Image sensor formats
The resolving power of lenses is not infinitely scalable. Hence large image sensors are theoretically capable of greater optical resolution than small sensors. Larger sensors also have larger pixels, which means that they collect more light and give a better signal-to-noise ratio than small sensors.
The resolution limiting factor is diffraction.  A larger format permits a longer focal length of the lens for a given field of view; and the physical aperture size, for a given illuminating power, is a function of the focal length. When correctly stated, an aperture value should be written as " f/n " (focal length divided by a number). If we consider a 50 mm lens operated at say f/16, the diameter of the aperture is 50/16 = 3.125 mm. If we use a small format digital camera, we might need to use a lens with a focal length of about 10 mm to get the same view as would be obtained with a 50 mm (normal perspective) lens on the 35 mm (36 × 24 mm) format. The 10 mm lens operated at f/16 however will have an aperture diameter of 10/16 = 0.625 mm. This places it at a disadvantage compared to the larger format camera, because light spreads out (diffracts) when it interacts with structures of comparable size to its wavelength. Diffraction is the reason why lenses do not give progressively more resolution as the aperture size is reduced, they give instead a peak in resolution at intermediate apertures, and lose resolution progressively as the aperture becomes smaller. The point is that, for a given field of view (and assuming that the number of pixels is not the limiting factor), a small format camera with its short focal-length lens will start to suffer from loss of resolution due to diffraction at a wider relative aperture than a large format camera with its long focal-length lens, i.e., while both cameras might be operating at the same relative aperture, say f/16, the small format camera will have a physical aperture of (say) 0.6 mm, while the large format camera will have a physical aperture of 3.1 mm. In fact, the diffraction problem is sufficiently pronounced with small-format compact cameras that most are not provided with the facility to use apertures smaller than f/8, whereas 35 mm format, and near-35 mm format digital cameras can be used at apertures as small as f/22 or even f/32 with suitable lenses.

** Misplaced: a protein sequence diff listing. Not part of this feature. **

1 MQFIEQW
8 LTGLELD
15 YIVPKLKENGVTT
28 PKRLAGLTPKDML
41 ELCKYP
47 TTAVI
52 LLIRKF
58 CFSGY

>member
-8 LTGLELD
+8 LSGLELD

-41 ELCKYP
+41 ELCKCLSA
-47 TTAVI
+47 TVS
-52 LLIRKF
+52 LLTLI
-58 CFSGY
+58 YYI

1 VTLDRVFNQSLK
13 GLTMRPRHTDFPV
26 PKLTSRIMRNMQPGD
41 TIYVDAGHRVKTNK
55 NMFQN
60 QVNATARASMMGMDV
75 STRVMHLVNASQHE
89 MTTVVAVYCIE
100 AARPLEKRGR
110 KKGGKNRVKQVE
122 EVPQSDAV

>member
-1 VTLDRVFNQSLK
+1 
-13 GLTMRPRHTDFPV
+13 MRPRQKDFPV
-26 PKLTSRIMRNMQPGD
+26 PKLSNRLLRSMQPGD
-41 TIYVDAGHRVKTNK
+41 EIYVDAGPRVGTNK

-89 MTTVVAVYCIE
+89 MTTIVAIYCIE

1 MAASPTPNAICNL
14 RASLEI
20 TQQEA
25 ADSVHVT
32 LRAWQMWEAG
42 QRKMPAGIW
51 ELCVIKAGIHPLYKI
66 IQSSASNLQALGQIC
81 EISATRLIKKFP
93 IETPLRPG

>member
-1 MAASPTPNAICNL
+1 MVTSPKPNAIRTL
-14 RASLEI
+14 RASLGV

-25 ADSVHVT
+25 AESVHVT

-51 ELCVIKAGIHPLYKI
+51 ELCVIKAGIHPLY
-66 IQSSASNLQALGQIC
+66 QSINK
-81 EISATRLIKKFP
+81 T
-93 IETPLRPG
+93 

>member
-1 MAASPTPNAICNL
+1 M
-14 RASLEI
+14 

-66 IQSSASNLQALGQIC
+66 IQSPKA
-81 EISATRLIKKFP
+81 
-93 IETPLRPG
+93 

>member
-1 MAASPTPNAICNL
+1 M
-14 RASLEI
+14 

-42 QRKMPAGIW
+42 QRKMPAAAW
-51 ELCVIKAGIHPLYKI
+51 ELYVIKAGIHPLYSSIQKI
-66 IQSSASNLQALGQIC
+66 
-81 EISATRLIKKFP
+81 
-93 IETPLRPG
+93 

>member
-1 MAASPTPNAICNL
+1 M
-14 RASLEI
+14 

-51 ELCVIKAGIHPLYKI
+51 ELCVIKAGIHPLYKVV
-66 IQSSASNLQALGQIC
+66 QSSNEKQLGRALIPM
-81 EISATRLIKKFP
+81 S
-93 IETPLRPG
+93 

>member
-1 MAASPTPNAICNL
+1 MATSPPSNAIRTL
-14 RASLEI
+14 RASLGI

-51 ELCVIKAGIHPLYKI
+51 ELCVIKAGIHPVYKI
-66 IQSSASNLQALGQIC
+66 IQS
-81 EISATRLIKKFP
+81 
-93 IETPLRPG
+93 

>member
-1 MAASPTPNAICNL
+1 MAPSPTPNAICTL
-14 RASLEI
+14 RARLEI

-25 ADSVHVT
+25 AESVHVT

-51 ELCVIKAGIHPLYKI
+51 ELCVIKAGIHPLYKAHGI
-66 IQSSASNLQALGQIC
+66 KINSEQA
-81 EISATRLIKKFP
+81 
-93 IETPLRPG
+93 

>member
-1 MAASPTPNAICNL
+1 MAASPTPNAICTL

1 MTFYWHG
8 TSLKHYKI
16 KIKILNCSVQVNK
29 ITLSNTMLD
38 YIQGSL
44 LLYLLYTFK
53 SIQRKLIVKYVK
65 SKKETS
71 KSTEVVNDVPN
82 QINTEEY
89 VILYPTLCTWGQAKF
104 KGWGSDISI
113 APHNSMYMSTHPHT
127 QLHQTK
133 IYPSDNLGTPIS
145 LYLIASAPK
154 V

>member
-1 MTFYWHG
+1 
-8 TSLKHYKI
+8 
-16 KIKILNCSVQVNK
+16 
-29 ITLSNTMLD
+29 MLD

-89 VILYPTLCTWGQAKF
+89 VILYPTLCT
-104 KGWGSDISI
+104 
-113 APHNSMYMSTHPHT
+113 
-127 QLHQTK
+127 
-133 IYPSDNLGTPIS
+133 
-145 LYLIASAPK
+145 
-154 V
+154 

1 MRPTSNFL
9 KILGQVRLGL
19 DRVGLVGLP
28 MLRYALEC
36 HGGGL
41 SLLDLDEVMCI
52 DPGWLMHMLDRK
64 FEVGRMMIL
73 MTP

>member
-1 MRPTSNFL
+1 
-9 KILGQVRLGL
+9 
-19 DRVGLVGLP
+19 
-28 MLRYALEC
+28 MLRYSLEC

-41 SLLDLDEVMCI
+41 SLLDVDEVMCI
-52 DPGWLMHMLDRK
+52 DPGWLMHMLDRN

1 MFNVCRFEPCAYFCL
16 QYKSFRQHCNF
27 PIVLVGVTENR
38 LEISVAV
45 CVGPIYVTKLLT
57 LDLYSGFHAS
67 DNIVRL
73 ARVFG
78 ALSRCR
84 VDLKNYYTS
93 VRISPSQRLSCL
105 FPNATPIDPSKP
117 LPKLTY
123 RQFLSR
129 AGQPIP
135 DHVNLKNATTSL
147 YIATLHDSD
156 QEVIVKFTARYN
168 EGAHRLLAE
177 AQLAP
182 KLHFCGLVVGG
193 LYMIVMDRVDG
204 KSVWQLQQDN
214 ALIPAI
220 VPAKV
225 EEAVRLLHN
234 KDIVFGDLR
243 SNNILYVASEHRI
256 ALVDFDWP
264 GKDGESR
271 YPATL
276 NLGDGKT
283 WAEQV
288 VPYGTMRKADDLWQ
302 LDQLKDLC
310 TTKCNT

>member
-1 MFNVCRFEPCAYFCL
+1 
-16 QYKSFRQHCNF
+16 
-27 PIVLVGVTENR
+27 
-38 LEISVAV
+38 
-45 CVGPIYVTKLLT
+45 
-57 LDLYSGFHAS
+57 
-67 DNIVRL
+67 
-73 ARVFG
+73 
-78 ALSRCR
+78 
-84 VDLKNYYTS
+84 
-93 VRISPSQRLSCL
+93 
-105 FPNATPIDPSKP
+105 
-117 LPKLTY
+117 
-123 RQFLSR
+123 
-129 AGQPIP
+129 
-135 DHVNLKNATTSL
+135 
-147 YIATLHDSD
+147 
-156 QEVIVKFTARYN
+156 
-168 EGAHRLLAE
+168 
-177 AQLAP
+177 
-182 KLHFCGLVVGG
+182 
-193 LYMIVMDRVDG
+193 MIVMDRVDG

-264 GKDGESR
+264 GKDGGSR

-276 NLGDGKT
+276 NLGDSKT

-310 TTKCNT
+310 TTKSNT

Shown below is a list of some of the commonly used sensor formats (some film and tube video camera formats are also given for comparison).  The Four Thirds and larger formats are generally suitable for high-quality imaging applications.  High resolution lenses are needed in order to realise the capabilities of the full-frame 35 mm format.  Crop-frame dSLR sensors are generally referred to as "APS-C", but this is not a format definition because the dimensions vary between manufacturers and sometimes vary between models from the same manufacturer.